The local building-contractor Martin Roumagnac is fascinated by the fashionable Blanche Ferrand. To impress Blache, Martin presents her with a villa. However, this ruins him financially. ... See full summary »
Hank McHenry and Johnny Marshall work on a road crew for the power company. In a freak accident Hank is injured and is promoted to foreman of the gang. One night Hank and Johnny meet Fay Duval in a clip joint, but tensions start to show in the road crew as rivally between Hank and Johnny increases.Written by
Col Needham <firstname.lastname@example.org>
This film's earliest documented telecast took place in Tucson Sunday 30 September 1956 on KDWI (Channel 9); it first aired in Albuquerque Saturday 27 October 1956 on KOAT (Channel 7), in Salt Lake City Tuesday 19 February 1957 on KUTV (Channel 2), in New York City Saturday 23 February 1957 on WCBS (Channel 2), in Indianapolis Sunday 17 March 1957 on WFBM (Channel 6), and in Phoenix Monday 24 June 1957 on KVAR (Channel 12). See more »
After Johnny bails Fay out of jail, they are seen walking together down a stairway at the police station. When they arrive at the first landing, as they turn and continue to descend the stairs, the shadow of the microphone boom can be seen on the wall behind them. See more »
Power-line repairman Edward G. Robinson marries prostitute Marlene Dietrich, but she finds herself enamored by hubby's best friend and colleague, a gallant George Raft.
There is much to enjoy in Raoul Walsh's exhilarating melodrama, and although it adheres rather too strictly to a proved formula, Walsh, always a great master at this, gives depth and dimension to the action. Walsh paints a vivid and loyal picture of this blue-collar environment of camaraderie and pranks, and Alan Hale's repairman is the whole deal rolled into one, there is not ONE joke about high voltage that he doesn't know, or doesn't repeat, ad nauseam. Every workplace has one! 'Manpower' is full of the trademark Walsh dynamics, comparable to the electric power, the frequent thunderstorms and the high tempo. The action is engrossing, the film overall is smoothly produced, briskly edited, brilliantly lit, designed and photographed. Never did sleekly wet, black raincoats photograph more memorably.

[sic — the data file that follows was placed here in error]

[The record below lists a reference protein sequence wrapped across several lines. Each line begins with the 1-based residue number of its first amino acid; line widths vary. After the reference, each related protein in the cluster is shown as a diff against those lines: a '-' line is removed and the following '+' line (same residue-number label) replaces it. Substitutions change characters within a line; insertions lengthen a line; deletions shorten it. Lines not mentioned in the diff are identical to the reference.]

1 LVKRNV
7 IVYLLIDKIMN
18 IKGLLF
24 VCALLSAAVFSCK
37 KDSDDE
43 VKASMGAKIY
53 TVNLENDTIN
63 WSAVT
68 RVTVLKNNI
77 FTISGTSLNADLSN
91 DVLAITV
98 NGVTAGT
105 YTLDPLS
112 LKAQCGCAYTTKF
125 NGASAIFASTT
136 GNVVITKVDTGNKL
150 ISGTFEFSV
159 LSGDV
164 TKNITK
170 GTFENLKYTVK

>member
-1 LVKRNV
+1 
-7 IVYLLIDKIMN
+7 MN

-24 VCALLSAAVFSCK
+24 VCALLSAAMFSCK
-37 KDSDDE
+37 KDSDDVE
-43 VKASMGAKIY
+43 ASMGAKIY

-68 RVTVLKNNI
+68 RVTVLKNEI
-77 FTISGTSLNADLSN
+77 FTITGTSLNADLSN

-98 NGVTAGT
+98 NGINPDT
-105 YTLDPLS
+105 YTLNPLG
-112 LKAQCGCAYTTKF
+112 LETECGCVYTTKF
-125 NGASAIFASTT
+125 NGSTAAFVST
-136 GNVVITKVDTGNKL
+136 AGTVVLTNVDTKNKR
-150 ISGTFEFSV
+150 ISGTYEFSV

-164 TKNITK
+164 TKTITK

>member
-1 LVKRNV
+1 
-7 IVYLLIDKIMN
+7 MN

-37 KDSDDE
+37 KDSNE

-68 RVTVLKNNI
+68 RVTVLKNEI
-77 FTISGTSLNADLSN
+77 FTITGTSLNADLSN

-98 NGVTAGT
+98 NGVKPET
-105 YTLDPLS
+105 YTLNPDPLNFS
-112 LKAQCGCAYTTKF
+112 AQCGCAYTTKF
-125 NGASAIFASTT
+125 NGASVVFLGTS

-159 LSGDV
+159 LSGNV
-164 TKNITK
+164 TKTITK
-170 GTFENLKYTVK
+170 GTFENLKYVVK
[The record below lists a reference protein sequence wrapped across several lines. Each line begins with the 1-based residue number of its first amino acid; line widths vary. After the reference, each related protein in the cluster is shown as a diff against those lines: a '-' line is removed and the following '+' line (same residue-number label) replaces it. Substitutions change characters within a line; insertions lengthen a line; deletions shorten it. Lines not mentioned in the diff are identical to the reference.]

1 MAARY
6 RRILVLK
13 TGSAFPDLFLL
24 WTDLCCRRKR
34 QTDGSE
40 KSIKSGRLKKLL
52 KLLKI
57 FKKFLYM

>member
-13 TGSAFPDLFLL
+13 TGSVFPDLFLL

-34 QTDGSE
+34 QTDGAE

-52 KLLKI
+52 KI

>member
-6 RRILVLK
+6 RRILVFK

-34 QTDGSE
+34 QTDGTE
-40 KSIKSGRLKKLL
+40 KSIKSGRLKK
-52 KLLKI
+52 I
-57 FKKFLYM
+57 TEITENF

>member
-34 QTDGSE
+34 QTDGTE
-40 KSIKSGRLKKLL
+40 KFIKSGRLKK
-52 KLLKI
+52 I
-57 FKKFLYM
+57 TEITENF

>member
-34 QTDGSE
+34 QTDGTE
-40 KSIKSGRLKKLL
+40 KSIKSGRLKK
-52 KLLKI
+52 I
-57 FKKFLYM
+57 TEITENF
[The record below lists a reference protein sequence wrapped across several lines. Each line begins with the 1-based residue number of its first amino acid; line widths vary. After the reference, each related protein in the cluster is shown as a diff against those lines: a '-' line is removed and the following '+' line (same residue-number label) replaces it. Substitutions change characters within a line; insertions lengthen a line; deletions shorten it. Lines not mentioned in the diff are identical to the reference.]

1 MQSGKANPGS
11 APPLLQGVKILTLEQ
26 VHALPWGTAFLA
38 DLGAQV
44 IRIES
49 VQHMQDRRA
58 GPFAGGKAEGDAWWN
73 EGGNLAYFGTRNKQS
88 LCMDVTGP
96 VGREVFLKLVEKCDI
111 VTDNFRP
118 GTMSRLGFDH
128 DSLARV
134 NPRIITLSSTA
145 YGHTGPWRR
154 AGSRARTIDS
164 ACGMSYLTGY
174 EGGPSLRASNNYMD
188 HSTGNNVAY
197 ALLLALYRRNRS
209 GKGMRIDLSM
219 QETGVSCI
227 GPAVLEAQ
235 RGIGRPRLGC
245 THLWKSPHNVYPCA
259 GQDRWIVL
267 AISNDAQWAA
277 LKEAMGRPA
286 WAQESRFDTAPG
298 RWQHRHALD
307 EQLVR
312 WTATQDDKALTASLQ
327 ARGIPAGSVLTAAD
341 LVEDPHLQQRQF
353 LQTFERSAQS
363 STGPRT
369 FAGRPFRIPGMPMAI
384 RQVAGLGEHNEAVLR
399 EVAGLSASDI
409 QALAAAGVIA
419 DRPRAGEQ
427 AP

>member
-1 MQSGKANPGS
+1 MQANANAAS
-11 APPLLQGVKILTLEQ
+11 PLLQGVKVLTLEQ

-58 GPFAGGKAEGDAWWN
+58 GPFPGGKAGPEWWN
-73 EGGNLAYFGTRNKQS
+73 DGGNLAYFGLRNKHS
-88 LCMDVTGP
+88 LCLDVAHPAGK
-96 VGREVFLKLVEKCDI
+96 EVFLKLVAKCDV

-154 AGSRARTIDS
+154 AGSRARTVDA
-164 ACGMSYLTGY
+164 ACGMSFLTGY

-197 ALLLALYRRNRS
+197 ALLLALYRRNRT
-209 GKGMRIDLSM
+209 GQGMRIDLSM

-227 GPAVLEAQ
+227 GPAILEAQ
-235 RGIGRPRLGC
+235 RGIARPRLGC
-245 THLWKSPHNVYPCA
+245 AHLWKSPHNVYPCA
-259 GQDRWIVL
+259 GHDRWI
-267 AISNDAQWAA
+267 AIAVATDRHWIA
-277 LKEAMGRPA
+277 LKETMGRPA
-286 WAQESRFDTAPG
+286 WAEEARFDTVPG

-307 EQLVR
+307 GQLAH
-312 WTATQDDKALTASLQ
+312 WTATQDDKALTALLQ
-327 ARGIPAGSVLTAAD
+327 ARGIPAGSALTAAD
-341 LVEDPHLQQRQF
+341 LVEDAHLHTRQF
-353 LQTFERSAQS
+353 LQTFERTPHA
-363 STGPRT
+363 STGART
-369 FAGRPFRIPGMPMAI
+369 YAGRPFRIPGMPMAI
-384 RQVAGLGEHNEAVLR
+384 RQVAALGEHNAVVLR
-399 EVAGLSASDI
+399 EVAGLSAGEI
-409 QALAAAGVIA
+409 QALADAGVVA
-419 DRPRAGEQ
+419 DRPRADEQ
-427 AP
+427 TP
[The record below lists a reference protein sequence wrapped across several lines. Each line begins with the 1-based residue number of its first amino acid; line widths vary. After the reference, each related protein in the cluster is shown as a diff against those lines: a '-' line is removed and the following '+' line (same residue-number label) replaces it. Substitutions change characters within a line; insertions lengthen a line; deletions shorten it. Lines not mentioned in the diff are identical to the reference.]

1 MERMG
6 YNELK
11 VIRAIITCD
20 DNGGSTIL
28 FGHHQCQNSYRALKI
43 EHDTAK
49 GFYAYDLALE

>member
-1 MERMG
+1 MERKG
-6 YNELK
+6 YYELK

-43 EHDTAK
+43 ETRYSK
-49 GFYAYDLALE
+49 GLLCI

Robinson and Raft are congenially cast, but Dietrich is a long-shot as the prostitute turned housewife. "How's this dame stacked up?", Robinson asks of Raft, before he is introduced to her. Raft, waveringly: "Oh, just a dame ...". Well, she photographs like a goddess, and is impossibly glamorous. And quite improbably so.
Don't expect another Walsh masterpiece, but brace yourself for a hugely enjoyable flic that just whirls by you.
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